Julio Urias, P, LAD - It's hard to overstate how impressive Urias has been thus far in his brief professional career. As a 16-year-old in 2013, Urias burst onto the scene with a 2.48 ERA and 67:16 K:BB ratio in 54.1 innings at Low-A. The southpaw won't turn 18 until August, but he has more than held his own in the hitter-friendly confines of the California League in 2014. Urias has a 3.44 ERA and 58:25 K:BB ratio through 52.1 innings for High-A Rancho Cucamonga. Although he has been on a short leash throughout the year, Urias has been even better over his last 10 outings, posting a 2.05 ERA and 34:12 K:BB ratio. He'll certainly be on an innings limit for at least the next season or so, but it's not a stretch to say he could make his MLB debut before he turns 20. The Fernando Valenzuela comparisons will continue for the foreseeable future.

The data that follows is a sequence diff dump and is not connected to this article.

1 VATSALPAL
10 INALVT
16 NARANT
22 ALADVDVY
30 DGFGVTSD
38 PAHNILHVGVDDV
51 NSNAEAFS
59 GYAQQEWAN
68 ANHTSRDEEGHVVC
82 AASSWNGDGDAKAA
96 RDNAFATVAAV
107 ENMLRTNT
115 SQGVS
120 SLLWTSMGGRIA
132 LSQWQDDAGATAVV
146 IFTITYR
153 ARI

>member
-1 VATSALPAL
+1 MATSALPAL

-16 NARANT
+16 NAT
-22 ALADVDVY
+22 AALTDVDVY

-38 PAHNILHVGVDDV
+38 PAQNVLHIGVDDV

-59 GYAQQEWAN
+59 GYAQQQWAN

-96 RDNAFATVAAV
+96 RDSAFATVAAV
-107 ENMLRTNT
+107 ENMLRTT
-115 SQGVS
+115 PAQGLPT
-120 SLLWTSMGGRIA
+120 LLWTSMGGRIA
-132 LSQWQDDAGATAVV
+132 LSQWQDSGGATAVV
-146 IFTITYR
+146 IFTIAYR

Henry Owens, P, BOS - At this rate, Owens is going to enter the 2015 campaign as one of the top pitching prospects in baseball. The 21-year-old lefty has been obscene over his last 10 starts at Double-A, notching a minuscule 1.28 ERA and 70:22 K:BB ratio during a span of 63.1 innings. Opposing batters are hitting a putrid .183 against him. Owens continues to walk a few too many hitters, but his swing-and-miss stuff is undeniable. Owens has fanned 111 batters in 105.2 innings this season after striking out 169 hitters in 135 innings between High-A and Double-A in 2013. The lanky Owens hasn't had an ERA above 3.00 at any level since 2012. Owens and Urias are arguably the top two left-handed pitching prospects in the game heading into next season.